A Collection of Short Reviews

Posted on August 6, 2013


I realized, in looking over my list of movies, that there were several that deserved short reviews. I have collected those here.

Safe Men(1998)

I caught this one On Demand, courtesy of our cable provider.

 I am a big fan of both Steve Zahn and Sam Rockwell. In this movie, they play two unsuccessful musicians who are mistaken for major league safe crackers by gangster Big Fat Bernie Gayle (Michael Lerner). The supporting cast includes Paul Giamatti, Mark Ruffalo, Josh Pais, and Harvey Fierstein.

 Think it’s a crime action-comedy, like some budget version of Ocean’s Eleven? It’s not. This is an independent film about paternal relationships, and how much of our identities come from ourselves, and how much from families.

 Well worth watching.


Heartless (2009)

Between Across the Universe (see it!) and Wanted (hey, we liked it), I became a fan of Jim Sturgess.

 That said, nothing about this movie worked for me.

 Sturgess plays Jamie Morgan, a guy with a big birthmark on his face. The birthmark makes him afraid of all social contact. Then he meets a girl. Then he meets Satan. Then he realizes that demons live in his neighborhood.

 Except that really, he’s just delusional and freaking out.

 The movie didn’t build the reality of the supernatural elements enough for me to be shocked when they turned out to all be in his head. Morgan is not an intriguing anti-hero, despite Sturgess’ performance.

 Skip this one.


Good Neighbors (2010)

Unlike my wife, I don’t think anything ever actually “stars” Scott Speedman (Felicity, Underworld).

 On the other hand, I’m a big fan of Jay Baruchel.

 This movie is set in Montreal in 1995, where a serial killer is stalking a neighborhood. Victor (Baruchel) moves into an apartment building with wheelchair-bound Spencer (Speedman) and Valerie (Anne-Marie Cadieux).

 What’s supposed to happen is a love triangle, and a suspenseful cat and mouse game. Unfortunately, the movie can’t pull off any of it. Can’t say whether it was the acting, writing, or directing.

Just skip it.


Anonymous (2011)

My wife and I enjoy Shakespeare. We are amateur scholars, at best, so we are not in any position to take a position on who actually wrote William Shakespeare’s plays.

This movie presents the idea that Shakespeare (Rafe Spall) was a front, a beard for the Early of Oxley (Rhys Ifans). The movie jumps back and forth through time without warning or indication. The accents are thick, the sound is muddy, and the sets are dark, and the characters are indistinct.

Yes, yes, it was fantastic to have Joely Richardson and Vanessa Redgrave (daughter and mother) both play Queen Elizabeth at different ages. Yes, David Thewlis is awesome.

No, not even Derek Jacobi’s framing device can save this movie.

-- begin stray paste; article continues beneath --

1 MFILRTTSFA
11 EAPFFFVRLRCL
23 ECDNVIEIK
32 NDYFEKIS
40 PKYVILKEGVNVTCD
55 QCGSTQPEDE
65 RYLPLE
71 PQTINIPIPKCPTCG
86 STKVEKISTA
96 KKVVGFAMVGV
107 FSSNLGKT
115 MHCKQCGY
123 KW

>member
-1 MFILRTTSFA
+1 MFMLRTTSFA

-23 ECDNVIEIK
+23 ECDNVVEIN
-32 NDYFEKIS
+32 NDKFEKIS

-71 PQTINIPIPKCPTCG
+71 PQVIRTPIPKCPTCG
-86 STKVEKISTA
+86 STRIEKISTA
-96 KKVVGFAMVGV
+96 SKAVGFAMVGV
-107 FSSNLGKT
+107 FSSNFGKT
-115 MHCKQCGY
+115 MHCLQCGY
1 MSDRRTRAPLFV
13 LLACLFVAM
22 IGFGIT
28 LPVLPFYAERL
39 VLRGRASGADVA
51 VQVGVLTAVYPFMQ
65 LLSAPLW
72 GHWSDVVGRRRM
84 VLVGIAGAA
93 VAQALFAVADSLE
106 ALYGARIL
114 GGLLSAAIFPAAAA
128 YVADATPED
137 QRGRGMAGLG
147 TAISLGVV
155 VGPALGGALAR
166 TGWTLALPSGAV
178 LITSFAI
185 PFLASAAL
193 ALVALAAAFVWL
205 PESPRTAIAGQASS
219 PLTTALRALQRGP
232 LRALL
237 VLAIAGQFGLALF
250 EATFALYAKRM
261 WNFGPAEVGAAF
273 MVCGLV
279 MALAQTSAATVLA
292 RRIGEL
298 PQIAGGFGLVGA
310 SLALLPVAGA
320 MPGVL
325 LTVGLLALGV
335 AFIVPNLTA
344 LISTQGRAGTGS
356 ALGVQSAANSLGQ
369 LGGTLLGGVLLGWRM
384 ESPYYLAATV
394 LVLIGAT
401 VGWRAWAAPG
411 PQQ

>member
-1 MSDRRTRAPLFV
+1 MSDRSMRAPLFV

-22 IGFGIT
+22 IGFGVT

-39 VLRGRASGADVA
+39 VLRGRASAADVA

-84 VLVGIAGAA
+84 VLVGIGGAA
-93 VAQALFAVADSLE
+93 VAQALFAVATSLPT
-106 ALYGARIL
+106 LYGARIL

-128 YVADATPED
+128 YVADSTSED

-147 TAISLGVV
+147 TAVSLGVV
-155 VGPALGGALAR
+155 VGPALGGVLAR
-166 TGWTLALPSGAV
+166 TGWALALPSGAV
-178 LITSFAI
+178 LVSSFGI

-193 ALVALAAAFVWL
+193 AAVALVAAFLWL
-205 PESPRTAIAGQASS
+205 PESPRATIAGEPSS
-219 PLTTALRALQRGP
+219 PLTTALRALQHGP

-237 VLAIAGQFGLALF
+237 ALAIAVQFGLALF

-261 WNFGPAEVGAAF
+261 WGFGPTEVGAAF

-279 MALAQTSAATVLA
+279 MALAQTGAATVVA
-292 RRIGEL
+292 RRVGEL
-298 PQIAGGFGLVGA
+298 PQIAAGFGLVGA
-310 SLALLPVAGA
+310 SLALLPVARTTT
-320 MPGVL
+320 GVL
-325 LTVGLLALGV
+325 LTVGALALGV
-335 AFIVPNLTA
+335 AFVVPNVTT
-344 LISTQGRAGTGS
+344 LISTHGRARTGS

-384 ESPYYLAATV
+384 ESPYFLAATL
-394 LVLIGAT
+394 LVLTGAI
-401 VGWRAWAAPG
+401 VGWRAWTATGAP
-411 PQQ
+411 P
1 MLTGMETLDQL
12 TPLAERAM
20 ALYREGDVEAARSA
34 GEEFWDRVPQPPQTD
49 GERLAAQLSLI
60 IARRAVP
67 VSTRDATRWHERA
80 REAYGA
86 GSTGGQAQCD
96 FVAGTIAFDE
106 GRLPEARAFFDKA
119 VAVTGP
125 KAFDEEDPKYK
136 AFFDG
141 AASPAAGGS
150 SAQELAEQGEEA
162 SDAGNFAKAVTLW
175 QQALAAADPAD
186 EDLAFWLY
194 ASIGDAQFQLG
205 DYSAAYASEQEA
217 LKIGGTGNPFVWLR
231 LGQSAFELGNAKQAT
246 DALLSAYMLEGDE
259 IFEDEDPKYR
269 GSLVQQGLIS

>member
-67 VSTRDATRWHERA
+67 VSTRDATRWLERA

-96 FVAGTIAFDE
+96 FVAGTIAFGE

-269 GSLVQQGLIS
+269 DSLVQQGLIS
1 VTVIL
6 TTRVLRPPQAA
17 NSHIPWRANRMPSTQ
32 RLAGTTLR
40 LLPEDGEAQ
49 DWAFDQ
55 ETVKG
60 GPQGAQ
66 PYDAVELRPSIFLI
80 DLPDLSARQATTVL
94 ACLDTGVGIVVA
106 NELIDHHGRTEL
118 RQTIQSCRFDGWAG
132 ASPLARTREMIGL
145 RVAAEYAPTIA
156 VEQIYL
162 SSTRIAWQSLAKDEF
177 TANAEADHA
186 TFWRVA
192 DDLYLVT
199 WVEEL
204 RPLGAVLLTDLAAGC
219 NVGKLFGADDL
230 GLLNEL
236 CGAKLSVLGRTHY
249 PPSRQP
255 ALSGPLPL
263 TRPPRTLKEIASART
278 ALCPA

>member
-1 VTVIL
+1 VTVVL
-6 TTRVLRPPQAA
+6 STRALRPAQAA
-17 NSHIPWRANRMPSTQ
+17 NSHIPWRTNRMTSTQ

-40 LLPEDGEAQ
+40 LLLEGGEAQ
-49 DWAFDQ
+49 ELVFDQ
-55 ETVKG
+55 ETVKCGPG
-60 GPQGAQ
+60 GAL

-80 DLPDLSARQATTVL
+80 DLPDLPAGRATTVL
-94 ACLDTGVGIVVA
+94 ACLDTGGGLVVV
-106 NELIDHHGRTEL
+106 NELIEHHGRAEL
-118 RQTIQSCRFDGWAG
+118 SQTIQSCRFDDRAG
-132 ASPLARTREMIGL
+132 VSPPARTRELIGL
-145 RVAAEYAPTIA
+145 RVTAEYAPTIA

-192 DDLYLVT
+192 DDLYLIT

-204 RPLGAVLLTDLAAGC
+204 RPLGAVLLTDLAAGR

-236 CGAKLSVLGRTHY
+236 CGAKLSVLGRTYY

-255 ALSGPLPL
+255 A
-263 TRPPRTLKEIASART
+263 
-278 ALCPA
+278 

I am Number Four (2011)

I have been a fan of director D.J. Caruso for a long time. I’ve seen quite a bit of his television work, and I really enjoyed The Salton Sea (didn’t much like Eagle Eye, though).

So I was inclined to like this movie even before I spotted Timothy Olyphant (Hitman, Justified) and Kevin Durand (Dark Angel, Real Steel, etc).

I thought this was a well-made action movie, but it suffered from origin story syndrome.

When we go see a sci-fi movie (like this one), a comic book movie, or a fantasy film, we don’t need a lot of exposition. We’ve already bought into the basic premise of the film, because of the marketing, by the time we buy a ticket. So don’t tell us why things are happening. Just make them internally consistent and tell us a good story.

I am Number Four is clearly trying hard to launch a franchise, and that’s too much to ask of a movie. Tell us a good story well. If you can manage that, we’ll come back for a sequel.

Not great, but worth a look.


Lucky (2011)

Colin Hanks (Tom Hanks’ son), Ann-Margret, Jeffrey Tambor, and Mimi Rogers in a movie about a serial killer who wins the lottery? Sounds like a must-watch for us.

 I don’t really remember Colin Hanks in Roswell, but my wife watched it more than I did. On the other hand, I thought he was fantastic in Orange County, and I’ve watched out for his work ever since.

 This movie kept surprising me. Was Ben Keller (Hanks) a killer, or a victim? Had he, in fact, ever killed anyone, or was it just a fantasy that helped him deal with the frustrations and humiliations of daily life?

 Lucky is, at best, an independent black comedy. If you like that sort of thing, you will probably enjoy it as much as I did (which is to say, a lot).


End of the World (2013)

This was a SyFy “original” TV movie that my wife and I really enjoyed.

Greg Grunberg (Alias, Heroes), Neil Grayston (Eureka), and Brad Dourif (Dune, The Lord of the Rings) are big reasons why.

Greg and Neil play a couple of guys who own a video store that specializes in movies about the end of the world. When the world starts to end, they turn out to be the people best equipped to save it.

Sometimes you watch a movie or a TV show, and you can tell how much the actors enjoyed the experience. You can totally tell here that these guys loved playing movie geeks and working together.

I thought it was better than Sharknado, but your mileage may vary.


Catching Up

Thank you for allowing me to clean out my backlog of movies. The trouble is that I watch a lot of movies, and don’t always have time to immediately write a review. Over time, the movies build up and my memory fades. I can’t write the more detailed analyses of acting, direction, and most commonly writing that I prefer.

This lets me catch up with my list.

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